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    63 Rohingya Muslims found adrift off Indonesia coast

    124 Rohingya
    Rescued sailing adrift in Indonesian waters

    PressTV:
    March 01, 2013 

    Sixty-three Rohingya Muslims,
    including 23 children, fleeing the violence in Myanmar have been found adrift
    in a wooden boat in western Indonesia, in the second such event this week.

    Indonesia police said on Friday that the vessel was found by fishermen
    with no engine while drifting off the eastern coast of Sumatra island near Aceh
    Province. 
    “Fishermen found the boat with 63 Rohingya late Thursday afternoon
    around 160 kilometers (100 miles) from the coastal town of Idi Rayeuk. They
    then towed the boat to shore,” provincial police chief Muhajir said. 
    “All we know is they are from Myanmar. We don’t know where exactly
    the boat sailed from as they’re too tired and hungry to be interviewed and
    we’re having problems communicating,” he added. 
    The Rohingya asylum seekers were sent to an immigration office in the
    nearby Langsa town, Muhajir said, adding that they would be transferred to a
    detention centre.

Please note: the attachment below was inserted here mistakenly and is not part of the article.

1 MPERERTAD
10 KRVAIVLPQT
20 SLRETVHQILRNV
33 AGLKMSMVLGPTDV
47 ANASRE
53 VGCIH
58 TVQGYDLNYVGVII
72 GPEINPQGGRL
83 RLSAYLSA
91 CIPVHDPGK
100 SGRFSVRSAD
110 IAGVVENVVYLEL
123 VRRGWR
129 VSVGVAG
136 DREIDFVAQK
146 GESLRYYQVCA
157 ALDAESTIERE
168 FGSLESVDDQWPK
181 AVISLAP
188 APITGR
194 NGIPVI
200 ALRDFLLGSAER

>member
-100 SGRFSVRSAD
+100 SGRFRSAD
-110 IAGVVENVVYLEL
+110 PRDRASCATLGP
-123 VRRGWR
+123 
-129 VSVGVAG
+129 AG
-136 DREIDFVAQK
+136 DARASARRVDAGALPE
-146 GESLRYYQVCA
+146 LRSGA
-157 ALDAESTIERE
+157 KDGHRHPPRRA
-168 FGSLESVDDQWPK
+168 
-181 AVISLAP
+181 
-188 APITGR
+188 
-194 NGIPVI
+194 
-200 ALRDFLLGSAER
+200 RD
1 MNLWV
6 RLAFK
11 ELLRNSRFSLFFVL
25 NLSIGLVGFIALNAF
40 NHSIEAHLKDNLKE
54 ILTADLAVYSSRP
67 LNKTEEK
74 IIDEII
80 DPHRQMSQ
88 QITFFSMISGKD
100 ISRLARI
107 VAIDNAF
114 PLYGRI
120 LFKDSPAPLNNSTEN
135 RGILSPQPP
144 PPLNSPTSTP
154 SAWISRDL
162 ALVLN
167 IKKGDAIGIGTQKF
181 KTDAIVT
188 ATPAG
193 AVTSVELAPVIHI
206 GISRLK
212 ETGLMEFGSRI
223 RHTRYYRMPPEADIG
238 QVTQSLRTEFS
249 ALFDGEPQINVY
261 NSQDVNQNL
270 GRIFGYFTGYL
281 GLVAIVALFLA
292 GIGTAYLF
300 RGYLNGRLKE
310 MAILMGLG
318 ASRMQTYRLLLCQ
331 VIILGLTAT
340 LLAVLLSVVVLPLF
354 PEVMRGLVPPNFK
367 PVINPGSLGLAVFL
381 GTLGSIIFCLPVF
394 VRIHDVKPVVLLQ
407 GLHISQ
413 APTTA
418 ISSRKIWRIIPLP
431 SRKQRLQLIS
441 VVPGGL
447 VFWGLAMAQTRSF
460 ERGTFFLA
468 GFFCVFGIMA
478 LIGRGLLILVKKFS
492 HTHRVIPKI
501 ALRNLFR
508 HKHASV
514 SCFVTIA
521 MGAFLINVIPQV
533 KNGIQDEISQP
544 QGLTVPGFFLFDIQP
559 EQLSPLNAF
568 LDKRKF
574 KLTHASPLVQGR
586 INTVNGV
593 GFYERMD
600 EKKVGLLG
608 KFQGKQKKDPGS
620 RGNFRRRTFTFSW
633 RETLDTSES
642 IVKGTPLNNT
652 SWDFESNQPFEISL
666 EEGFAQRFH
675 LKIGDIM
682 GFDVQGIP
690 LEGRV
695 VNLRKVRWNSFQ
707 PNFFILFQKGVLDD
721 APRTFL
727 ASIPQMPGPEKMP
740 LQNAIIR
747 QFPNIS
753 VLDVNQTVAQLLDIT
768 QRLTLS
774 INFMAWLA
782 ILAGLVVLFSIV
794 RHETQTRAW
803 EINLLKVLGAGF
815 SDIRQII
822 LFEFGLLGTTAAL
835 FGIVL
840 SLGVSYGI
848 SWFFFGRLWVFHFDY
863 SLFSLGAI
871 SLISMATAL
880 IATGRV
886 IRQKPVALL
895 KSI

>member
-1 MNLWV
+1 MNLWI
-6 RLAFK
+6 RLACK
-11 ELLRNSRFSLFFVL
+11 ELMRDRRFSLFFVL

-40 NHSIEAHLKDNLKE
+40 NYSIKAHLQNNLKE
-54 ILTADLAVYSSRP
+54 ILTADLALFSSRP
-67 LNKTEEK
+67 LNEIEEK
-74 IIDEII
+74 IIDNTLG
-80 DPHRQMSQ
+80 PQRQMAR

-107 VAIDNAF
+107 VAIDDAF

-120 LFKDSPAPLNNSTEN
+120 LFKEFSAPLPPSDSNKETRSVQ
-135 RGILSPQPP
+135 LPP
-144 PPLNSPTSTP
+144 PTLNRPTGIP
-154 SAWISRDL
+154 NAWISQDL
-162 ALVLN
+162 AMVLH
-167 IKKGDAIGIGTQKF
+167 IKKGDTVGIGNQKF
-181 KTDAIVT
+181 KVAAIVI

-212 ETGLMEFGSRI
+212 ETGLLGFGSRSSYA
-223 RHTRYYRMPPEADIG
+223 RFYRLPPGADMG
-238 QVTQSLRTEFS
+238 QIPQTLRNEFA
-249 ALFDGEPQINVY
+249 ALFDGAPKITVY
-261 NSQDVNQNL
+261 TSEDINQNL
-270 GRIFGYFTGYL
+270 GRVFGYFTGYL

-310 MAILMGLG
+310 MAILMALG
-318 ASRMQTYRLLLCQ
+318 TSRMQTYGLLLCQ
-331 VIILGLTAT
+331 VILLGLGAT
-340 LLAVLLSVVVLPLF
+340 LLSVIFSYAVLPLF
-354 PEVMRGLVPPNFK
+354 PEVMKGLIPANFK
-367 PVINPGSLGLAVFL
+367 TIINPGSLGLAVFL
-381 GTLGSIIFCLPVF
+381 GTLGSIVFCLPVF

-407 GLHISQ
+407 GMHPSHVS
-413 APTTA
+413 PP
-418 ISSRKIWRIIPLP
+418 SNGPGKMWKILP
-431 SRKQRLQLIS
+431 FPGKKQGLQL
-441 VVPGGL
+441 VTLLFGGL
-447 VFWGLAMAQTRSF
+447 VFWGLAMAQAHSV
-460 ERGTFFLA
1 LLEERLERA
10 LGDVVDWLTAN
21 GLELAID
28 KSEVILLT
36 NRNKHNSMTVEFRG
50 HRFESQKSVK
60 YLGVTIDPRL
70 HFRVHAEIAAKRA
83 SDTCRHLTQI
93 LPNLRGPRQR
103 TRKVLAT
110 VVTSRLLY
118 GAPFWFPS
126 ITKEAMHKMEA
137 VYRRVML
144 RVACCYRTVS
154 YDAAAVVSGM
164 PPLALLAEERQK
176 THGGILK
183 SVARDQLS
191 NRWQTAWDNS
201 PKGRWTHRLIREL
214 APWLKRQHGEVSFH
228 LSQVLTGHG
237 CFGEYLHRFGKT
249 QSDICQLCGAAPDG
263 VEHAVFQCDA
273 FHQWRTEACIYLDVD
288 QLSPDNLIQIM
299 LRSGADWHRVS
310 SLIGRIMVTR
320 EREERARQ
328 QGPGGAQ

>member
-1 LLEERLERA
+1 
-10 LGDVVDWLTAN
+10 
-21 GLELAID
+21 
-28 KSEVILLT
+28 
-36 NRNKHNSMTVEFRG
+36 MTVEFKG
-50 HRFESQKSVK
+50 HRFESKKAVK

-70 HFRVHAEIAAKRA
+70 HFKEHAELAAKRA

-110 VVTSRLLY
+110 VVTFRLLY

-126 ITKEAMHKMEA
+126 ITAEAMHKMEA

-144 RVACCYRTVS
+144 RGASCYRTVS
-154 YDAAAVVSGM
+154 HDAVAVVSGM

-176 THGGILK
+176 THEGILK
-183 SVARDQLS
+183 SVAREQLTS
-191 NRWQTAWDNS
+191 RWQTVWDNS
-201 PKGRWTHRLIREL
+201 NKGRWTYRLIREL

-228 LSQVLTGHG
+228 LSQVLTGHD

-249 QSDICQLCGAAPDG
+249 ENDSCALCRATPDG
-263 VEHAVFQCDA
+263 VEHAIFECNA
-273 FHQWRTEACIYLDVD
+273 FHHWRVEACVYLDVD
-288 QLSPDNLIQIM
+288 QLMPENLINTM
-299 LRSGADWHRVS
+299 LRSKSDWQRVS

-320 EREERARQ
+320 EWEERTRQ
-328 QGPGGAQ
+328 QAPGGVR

On Tuesday, Indonesian fishermen also rescued 121 Rohingya Muslims,
    including six women and two children under the age of five, about 25 kilometers
    north off the coast Aceh Province.
    One of the survivors reportedly said that Thailand authorities had shot
    at them and taken their food and petrol supplies as they passed Thailand’s
    waters. 
    Recently, another boat was found off Sri Lanka’s coast, with 33
    dehydrated Rohingya refugees and 97 dead. The surviving passengers said Thai
    military had taken the boat’s engine and left them to float at sea for 25 days
    without water and food before being rescued. 
    “Considering the situation in Myanmar and Thailand, we’re expecting
    to find more Rohingya in boats around here,” Muhajir also said. 
    The UN High Commissioner for Refugee has voiced concern over the
    increasing number of Rohingya deaths at sea. The international body also urged
    Myanmar government to “promote reconciliation and economic development in
    Rakhine state, pursue practical measures to ensure basic rights so that the
    Rohingya can lead normal lives where they are, and grant them access to
    citizenship.” 
    Myanmar’s government refuses to recognize Rohingya Muslims as citizens
    and labels the minority of about 800,000 as “illegal” immigrants from
    neighboring Bangladesh, which has shown no willingness to help the
    Rohingyas. 
    More than 100,000 Rohingyas have been displaced since the sectarian
    violence broke out in June, according to the UN. Rohingya Muslims have faced
    torture, neglect, and repression in Myanmar for many years.